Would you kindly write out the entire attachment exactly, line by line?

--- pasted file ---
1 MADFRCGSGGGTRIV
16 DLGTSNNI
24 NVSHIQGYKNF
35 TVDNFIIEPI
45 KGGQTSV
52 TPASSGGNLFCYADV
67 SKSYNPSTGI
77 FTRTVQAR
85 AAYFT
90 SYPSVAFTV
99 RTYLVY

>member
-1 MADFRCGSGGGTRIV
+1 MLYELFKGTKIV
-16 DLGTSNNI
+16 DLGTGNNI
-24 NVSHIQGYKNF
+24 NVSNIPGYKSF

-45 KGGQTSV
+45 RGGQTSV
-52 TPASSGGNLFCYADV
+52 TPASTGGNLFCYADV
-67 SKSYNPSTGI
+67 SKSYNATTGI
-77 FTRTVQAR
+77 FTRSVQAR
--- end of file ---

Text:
1 MADFRCGSGGGTRIV
16 DLGTSNNI
24 NVSHIQGYKNF
35 TVDNFIIEPI
45 KGGQTSV
52 TPASSGGNLFCYADV
67 SKSYNPSTGI
77 FTRTVQAR
85 AAYFT
90 SYPSVAFTV
99 RTYLVY

>member
-1 MADFRCGSGGGTRIV
+1 MLYELFKGTKIV
-16 DLGTSNNI
+16 DLGTGNNI
-24 NVSHIQGYKNF
+24 NVSNIPGYKSF

-45 KGGQTSV
+45 RGGQTSV
-52 TPASSGGNLFCYADV
+52 TPASTGGNLFCYADV
-67 SKSYNPSTGI
+67 SKSYNATTGI
-77 FTRTVQAR
+77 FTRSVQAR